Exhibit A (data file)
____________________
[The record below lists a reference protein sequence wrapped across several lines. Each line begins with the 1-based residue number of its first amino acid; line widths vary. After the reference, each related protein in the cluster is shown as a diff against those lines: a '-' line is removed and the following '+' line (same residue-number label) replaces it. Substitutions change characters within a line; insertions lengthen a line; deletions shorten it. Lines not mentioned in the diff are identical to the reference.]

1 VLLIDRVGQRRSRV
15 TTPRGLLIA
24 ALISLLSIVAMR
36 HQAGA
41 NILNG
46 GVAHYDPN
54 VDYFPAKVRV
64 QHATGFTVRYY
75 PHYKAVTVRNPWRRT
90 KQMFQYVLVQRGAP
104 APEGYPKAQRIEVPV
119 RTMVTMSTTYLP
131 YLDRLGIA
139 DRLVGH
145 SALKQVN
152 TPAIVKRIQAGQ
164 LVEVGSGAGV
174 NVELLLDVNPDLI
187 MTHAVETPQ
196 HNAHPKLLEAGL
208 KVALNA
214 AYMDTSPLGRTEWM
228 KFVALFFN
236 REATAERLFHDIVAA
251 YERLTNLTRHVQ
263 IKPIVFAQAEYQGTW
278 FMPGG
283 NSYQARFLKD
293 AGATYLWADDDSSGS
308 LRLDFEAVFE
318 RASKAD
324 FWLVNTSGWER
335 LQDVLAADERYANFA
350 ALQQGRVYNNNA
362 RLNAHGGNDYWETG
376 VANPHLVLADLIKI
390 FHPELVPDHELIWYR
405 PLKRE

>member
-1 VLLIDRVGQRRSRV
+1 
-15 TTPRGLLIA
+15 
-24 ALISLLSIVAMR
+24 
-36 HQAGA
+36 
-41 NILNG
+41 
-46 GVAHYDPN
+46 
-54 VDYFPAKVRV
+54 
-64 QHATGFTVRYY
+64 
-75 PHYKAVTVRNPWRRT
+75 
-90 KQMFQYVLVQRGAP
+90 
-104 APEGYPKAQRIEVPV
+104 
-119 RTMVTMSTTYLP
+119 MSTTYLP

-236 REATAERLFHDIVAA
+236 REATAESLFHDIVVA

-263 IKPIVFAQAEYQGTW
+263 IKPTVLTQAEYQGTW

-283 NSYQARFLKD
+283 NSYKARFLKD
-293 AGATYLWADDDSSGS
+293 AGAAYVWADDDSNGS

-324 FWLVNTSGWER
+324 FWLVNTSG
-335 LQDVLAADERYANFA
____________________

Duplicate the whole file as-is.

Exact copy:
[The record below lists a reference protein sequence wrapped across several lines. Each line begins with the 1-based residue number of its first amino acid; line widths vary. After the reference, each related protein in the cluster is shown as a diff against those lines: a '-' line is removed and the following '+' line (same residue-number label) replaces it. Substitutions change characters within a line; insertions lengthen a line; deletions shorten it. Lines not mentioned in the diff are identical to the reference.]

1 VLLIDRVGQRRSRV
15 TTPRGLLIA
24 ALISLLSIVAMR
36 HQAGA
41 NILNG
46 GVAHYDPN
54 VDYFPAKVRV
64 QHATGFTVRYY
75 PHYKAVTVRNPWRRT
90 KQMFQYVLVQRGAP
104 APEGYPKAQRIEVPV
119 RTMVTMSTTYLP
131 YLDRLGIA
139 DRLVGH
145 SALKQVN
152 TPAIVKRIQAGQ
164 LVEVGSGAGV
174 NVELLLDVNPDLI
187 MTHAVETPQ
196 HNAHPKLLEAGL
208 KVALNA
214 AYMDTSPLGRTEWM
228 KFVALFFN
236 REATAERLFHDIVAA
251 YERLTNLTRHVQ
263 IKPIVFAQAEYQGTW
278 FMPGG
283 NSYQARFLKD
293 AGATYLWADDDSSGS
308 LRLDFEAVFE
318 RASKAD
324 FWLVNTSGWER
335 LQDVLAADERYANFA
350 ALQQGRVYNNNA
362 RLNAHGGNDYWETG
376 VANPHLVLADLIKI
390 FHPELVPDHELIWYR
405 PLKRE

>member
-1 VLLIDRVGQRRSRV
+1 
-15 TTPRGLLIA
+15 
-24 ALISLLSIVAMR
+24 
-36 HQAGA
+36 
-41 NILNG
+41 
-46 GVAHYDPN
+46 
-54 VDYFPAKVRV
+54 
-64 QHATGFTVRYY
+64 
-75 PHYKAVTVRNPWRRT
+75 
-90 KQMFQYVLVQRGAP
+90 
-104 APEGYPKAQRIEVPV
+104 
-119 RTMVTMSTTYLP
+119 MSTTYLP

-236 REATAERLFHDIVAA
+236 REATAESLFHDIVVA

-263 IKPIVFAQAEYQGTW
+263 IKPTVLTQAEYQGTW

-283 NSYQARFLKD
+283 NSYKARFLKD
-293 AGATYLWADDDSSGS
+293 AGAAYVWADDDSNGS

-324 FWLVNTSGWER
+324 FWLVNTSG
-335 LQDVLAADERYANFA